Raising Your FICO Score for Home Ownership
Choosing a lender isn't the first step in becoming a homeowner. In reality, the home buying process begins and ends with your finances. To become a homeowner, considering your credit score is a must along with the type of mortgage loan for which you'll qualify in Cleveland, Mississippi.
A FICO score is a review of your years of credit history based on a model developed by Fair Isaac and Company. Most people usually have a score of 600, but scores range from 300 to 850. Job loss has been common in the last few years, but FICO scores aren't necessarily adjusted "on a curve." A low score is a low score and that often means you can't get credit. Some of the pieces in deciding your FICO score are:
- Payment History — Do you pay your bills on time ?
- Credit to Debt Ratio — How much do you owe versus your available credit?
- Credit Inquiries — How many times has your credit history been accessed by someone other than you?
- Types of Credit — Do you have a healthy mix of credit cards and loans?
When you apply for a mortgage or any other loan, lenders want to make sure that extending a loan to you isn't a risk. Your credit score gives lenders a view of what type of borrower you are solely because of your credit history. Because of the shift in the economy, most home buyers should have scores in the range of 740 or higher to get a satisfactory interest rate. If your score is less than that, you can still qualify for a loan, but the interest accrued over time could be more than double that of someone having a higher FICO score.
We're used to working with all levels of FICO scores. Call us at (662) 843-8850 and we can help you get on the right track to the home of your dreams.
There are methods to raise your score. Improving your FICO score takes time. It can be difficult to make a large-scale change in your FICO score with small changes, but your score can improve in a few years by keeping tabs your credit report and by using your credit wisely. The best way to do this is to know your FICO score. You'll improve your credit score by using these tips:
- Apply for service station cards or store credit. For those who have no credit or less-than-stellar credit, chain store credit cards and gas credit cards are ways to begin your credit history, increase your spending limits and keep up your payments, which will raise your credit. You must always beware of keeping a high balance for more than a couple of billing cycles because these types of cards traditionally have a larger interest rate.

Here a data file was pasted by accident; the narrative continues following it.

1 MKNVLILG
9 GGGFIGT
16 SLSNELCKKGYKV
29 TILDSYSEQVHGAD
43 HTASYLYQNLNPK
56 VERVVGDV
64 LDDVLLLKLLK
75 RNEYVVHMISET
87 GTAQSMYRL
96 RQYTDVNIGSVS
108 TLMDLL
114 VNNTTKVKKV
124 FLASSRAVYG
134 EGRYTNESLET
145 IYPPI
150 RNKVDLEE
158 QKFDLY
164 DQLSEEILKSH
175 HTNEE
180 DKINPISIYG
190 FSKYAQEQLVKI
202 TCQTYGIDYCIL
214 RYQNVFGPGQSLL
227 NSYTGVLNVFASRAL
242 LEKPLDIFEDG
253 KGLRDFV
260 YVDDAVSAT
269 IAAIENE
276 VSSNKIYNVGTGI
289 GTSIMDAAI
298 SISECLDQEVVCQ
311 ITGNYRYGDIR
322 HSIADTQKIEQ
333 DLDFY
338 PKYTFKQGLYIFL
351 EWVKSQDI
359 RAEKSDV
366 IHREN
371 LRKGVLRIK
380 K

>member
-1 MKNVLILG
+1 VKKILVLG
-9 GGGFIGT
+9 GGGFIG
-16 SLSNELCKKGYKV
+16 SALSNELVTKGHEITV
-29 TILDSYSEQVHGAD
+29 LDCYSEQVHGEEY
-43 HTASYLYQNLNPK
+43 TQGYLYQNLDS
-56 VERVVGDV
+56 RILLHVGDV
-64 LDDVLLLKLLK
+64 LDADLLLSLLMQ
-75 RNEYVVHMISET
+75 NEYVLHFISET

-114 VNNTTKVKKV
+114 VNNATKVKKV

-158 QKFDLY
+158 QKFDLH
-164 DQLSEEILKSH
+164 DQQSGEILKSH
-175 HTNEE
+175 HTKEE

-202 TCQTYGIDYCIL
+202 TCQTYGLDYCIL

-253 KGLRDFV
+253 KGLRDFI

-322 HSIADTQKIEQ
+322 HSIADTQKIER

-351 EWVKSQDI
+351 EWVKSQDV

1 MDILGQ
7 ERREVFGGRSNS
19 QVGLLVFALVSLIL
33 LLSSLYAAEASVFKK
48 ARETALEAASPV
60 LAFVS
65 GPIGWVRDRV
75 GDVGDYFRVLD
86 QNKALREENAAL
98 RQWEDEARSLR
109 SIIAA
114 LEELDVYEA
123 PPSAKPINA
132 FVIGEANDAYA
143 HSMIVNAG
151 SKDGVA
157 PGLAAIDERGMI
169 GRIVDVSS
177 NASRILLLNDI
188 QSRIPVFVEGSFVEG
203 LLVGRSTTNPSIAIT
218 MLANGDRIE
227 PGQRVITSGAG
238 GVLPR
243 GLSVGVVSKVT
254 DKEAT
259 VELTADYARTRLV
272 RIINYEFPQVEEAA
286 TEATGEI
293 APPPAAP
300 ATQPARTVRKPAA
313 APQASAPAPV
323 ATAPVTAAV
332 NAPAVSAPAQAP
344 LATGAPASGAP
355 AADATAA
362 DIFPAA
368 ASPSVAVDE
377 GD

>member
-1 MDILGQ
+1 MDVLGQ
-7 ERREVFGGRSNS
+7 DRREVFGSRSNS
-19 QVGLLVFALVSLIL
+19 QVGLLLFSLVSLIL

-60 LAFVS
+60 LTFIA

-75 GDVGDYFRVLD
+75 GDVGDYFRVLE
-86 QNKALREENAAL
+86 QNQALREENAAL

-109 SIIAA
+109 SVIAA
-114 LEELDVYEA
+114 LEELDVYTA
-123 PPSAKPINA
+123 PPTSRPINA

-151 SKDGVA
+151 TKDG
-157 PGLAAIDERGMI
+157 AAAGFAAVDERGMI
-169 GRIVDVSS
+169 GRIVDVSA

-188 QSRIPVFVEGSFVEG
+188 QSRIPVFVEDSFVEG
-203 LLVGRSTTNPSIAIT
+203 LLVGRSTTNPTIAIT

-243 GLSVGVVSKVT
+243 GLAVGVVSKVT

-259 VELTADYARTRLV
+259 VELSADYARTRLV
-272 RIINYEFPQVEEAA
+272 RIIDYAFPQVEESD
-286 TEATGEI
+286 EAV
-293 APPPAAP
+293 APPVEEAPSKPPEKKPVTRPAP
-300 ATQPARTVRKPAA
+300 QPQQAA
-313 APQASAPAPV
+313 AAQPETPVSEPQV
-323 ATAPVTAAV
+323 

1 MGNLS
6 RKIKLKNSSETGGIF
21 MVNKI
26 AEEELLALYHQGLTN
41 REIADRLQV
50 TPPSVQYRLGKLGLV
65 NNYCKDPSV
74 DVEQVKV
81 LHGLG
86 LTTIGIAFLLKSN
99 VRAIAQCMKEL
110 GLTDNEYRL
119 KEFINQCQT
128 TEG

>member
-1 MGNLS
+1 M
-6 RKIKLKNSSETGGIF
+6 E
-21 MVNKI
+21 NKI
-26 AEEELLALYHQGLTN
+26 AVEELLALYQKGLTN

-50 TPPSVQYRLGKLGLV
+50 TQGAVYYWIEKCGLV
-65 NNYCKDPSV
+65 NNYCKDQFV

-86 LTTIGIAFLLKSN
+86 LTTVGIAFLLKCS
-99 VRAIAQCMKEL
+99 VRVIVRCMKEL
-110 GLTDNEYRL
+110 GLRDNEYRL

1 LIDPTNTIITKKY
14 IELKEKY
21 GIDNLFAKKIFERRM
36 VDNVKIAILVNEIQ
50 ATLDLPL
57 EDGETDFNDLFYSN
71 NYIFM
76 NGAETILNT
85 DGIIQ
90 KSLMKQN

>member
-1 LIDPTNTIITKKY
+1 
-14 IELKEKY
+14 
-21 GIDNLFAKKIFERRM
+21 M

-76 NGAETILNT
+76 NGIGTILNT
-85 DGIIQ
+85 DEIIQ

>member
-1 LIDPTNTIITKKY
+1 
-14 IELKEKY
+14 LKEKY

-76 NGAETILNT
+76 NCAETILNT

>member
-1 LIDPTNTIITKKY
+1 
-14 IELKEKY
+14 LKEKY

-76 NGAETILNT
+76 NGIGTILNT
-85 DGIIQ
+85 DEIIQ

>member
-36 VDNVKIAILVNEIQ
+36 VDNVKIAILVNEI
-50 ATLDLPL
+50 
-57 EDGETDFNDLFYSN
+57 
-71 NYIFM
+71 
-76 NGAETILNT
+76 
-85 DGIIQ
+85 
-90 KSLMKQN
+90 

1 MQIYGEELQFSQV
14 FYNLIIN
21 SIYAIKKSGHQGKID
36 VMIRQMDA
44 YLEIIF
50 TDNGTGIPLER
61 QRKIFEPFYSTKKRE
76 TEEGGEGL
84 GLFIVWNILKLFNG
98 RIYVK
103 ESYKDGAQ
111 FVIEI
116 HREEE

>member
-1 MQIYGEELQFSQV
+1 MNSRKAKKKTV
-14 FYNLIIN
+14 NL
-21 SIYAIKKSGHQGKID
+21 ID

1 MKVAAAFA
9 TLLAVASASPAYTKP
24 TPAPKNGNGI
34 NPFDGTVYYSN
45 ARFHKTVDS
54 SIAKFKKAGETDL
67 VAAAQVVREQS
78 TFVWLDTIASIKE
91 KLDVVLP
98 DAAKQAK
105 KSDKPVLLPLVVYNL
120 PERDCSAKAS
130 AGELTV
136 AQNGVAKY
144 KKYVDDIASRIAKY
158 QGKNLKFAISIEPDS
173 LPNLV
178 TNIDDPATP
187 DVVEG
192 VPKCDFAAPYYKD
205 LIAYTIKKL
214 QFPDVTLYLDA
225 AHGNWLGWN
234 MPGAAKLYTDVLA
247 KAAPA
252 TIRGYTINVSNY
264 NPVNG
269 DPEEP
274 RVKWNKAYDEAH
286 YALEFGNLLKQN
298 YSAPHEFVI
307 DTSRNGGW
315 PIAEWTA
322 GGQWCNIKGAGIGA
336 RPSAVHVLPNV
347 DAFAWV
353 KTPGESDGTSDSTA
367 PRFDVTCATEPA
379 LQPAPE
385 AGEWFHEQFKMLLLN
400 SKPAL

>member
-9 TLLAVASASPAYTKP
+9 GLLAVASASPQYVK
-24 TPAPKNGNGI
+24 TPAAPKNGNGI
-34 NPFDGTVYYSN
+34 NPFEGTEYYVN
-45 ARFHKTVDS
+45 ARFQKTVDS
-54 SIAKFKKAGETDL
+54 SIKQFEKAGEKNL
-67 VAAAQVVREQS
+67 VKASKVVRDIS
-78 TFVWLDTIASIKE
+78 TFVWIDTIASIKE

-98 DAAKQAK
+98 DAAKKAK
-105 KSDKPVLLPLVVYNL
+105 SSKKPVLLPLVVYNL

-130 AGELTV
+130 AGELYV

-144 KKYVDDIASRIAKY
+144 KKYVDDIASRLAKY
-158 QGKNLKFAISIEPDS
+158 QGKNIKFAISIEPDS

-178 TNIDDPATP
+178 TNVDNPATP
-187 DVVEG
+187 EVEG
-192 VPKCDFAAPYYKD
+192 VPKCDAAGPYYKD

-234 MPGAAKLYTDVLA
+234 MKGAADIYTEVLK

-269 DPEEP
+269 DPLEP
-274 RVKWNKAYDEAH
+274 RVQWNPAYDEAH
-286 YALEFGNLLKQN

- Use your credit. Whether you have older cards, or are just getting started with credit, use your cards so that your accounts stay active. But, be sure to pay them off in no more than two or three payments.
- Pay on time. Payment history is a big factor in your credit score. It's where people who have recently experienced job loss see the biggest hit in their credit score. Yes, it takes longer to restore your credit this way, but it's the most reliable way to prove that you're able to make payments to a bank.
- Correct your credit report. If you discover incorrect items on your credit report, write to the bureau requesting that the item be removed. If you have a common name or the same name as a family member, you'll want to give extra care to make sure the activity reported is correct.
- Spread your debt around. At first, this doesn't seem like a good idea. But, you want to avoid of having one card that is maxed out and have the rest of your cards at a zero balance. It's better to have each of your cards at a lower balance than to have the majority of your debt sitting on a single card.
Now that you know more about credit reporting, you'll be able to successfully take the first step in owning a home, and that is improving your FICO score. Keep in mind that when it's time to apply for a loan to purchase a home, you'll want to keep your lender applications within a two-week window to avoid a negative mark on your credit score. With the help of Partnership Properties, the loan process can be a stress-free experience so you, too, can become a homeowner.
Learn more about FICO scores at myFICO.com, Fair Isaac's informational site and you can review all of your credit reports for free each year at annualcreditreport.com. And, for a small payment, you can get your FICO score from each bureau on their websites: equifax.com, experian.com and transunion.com.